The Naiveté of Humanitarian Aid

Having read the Polman readings, I can honestly say that my eyes have been opened about the realities of humanitarian aid and the relief system we have in place.  The excess and inefficiency that she highlights is eye opening in the extreme and surely worth a read for anyone that calls themselves a global citizen.  I was absolutely floored by what I read in the introduction and 1st chapter.  I had no idea that the Red Cross and other aid organizations make an effort to be impartial and neutral in their aid giving.  To me, it seems the epitome of naive to throw money at a problem without being able to objectively identify and work against whatever is causing it.

And now for a bit of personal history.  In 8th grade, my history class participated in National History Day, a national competition that has students in middle and high school prepare a paper, presentation, or other form of media about a time in history relating to a theme.  This particular year’s theme was triumph and tragedy, and I chose to write a paper on the Rwandan genocide.  I made it through the local and state rounds and before heading to nationals I tried to give my paper a boost.  I was fortunate enough to meet with Immaculee Ilibagiza, a woman who survived for 90 days in a tiny bathroom with seven other women.  She told me her story and said she might be able to put me in contact with some government officials.  A week later my mother pulled me out of school and told me that I was to meet with Paul Kagame, president of Rwanda and general that stopped the genocide.  During my nearly hour long interview I talked with him about the trials he had faced in retaking and rebuilding Rwanda.  He was proud of how far they had come and was hopeful for the future.  Overall it was an incredible experience and one I will never forget.

I bring this up because while I covered the refugee camps post genocide in my paper, it was not my focus.  Reading Polman’s account of the ordeal made me realize how misguided good will can often be, a theme that clearly runs through the book.  What horrified me most was that while the genocide was occurring, while 800,000 men, women and children were being cut down in their homes with machetes and axes, the West debated over whether it was genocide or not.  And when this horrific killing stopped, we quickly sprang to action to help the killers.  The support given to them perpetuated a vicious cycle.  It gave the still intact Hutu government and militias a staging ground for their attacks not only in Rwanda, but against Tutsis in the DRC and other neighboring nations.  Furthermore, the aid given strengthened the Hutus, which in turn allowed them to continue shaking down the humanitarian groups for more money and goods.  (Polman)  All of this in the name of impartiality.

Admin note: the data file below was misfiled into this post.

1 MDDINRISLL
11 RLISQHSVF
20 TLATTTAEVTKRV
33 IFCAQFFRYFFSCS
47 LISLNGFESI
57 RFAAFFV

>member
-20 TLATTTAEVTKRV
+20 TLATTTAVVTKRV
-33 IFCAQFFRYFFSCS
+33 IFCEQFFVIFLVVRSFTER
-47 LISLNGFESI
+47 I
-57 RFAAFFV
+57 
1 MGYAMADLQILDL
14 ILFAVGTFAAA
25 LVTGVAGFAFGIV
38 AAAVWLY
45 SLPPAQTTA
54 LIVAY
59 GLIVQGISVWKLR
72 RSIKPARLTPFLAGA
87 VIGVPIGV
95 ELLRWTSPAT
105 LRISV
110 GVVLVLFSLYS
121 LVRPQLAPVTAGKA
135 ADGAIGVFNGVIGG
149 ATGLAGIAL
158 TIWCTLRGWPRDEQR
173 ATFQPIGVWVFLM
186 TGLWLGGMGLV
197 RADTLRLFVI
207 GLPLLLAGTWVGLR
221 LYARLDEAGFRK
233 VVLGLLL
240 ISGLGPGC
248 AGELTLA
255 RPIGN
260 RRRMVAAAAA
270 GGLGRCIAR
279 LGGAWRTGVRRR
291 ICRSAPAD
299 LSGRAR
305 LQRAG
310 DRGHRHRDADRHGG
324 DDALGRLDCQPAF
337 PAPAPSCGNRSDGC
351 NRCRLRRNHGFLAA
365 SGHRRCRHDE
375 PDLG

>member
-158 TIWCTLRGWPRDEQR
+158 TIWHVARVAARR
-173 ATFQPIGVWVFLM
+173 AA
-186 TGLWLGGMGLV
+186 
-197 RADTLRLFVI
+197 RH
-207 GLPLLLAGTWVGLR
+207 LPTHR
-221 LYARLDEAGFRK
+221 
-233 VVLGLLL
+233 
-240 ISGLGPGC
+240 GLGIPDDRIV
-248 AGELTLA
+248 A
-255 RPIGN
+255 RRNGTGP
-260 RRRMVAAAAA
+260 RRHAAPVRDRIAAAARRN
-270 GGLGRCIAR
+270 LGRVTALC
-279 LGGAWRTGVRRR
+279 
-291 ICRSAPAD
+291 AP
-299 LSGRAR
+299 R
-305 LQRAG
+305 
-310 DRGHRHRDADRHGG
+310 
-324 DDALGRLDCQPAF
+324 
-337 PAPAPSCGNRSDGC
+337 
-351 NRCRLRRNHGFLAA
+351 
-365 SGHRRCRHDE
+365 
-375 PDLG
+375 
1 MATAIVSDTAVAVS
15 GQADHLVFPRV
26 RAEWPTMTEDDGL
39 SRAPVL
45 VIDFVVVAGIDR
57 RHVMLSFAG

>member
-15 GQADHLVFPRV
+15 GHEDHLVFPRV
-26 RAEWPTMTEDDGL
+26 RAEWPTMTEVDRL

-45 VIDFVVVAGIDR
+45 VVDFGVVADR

As Polman writes, this abuse of aid occurs all over the place.  A paper by Kristian Harpviken points out that it is a serious risk in any refugee camp.  These concentrated population centers often serve as breeding and recruiting grounds for militant and terrorist groups (Harpviken).  Not only are they given food and medicine, they have access to numerous new recruits and are protected by the presence foreign aid workers.  This happens because of this childish notion of impartiality.  These aid organizations come in and dole out food and medicine, and when the militias come knocking, they bend over.  We need to make an effort to stop this, to prevent refugee camps from being a political tool.  If aid workers concentrated on the actual victims as opposed to patching up every person running their way we might be able to accomplish this.  Another step could even be arming the aid workers or pushing for more UN support, anything to stop goods from entering the hands of militant groups.  As Lydia Poole highlights, the more money going into a conflict region, the more conflict increases.  This is because it only strengthens the fighting parties (Poole).  If humanitarian aid groups really want to help people, they need to take a close look at their policies and who they are helping.  Without a more controlled approach to aid they will only do more harm than good.

Works Cited

Harpviken, Kristian B. “GSDRC: Display.” GSDRC: Display. George Mason University, n.d. Web. 09 June 2013.

Polman, Linda, Liz Waters, and Linda Polman. The Crisis Caravan: What’s Wrong with Humanitarian Aid? New York: Metropolitan, 2010. Print.

Poole, Lydia. “Humanitarian Aid in Conflict: More Money, More Problems?” Global Humanitarian Assistance. N.p., n.d. Web. 09 June 2013.


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  1. Posted June 10, 2013 at 10:04 am | Permalink

    You are unfolding ever more levels of the policy and ethical dilemmas faced when one examines humanitarian aid. Good job.

    I would love to hear more about your interview with Kagame. Did this get recorded, perhaps?

  2. Posted June 9, 2013 at 8:39 pm | Permalink

    Your personal story gave real insight for what we are all realizing while reading Polman’s book. I think you also make a very interesting point when saying that the West merely debated if “genocide” or not, when action could have been taken. If people are going to get involved with what is happening and take a stance, they definitely need to understand the entire situation.

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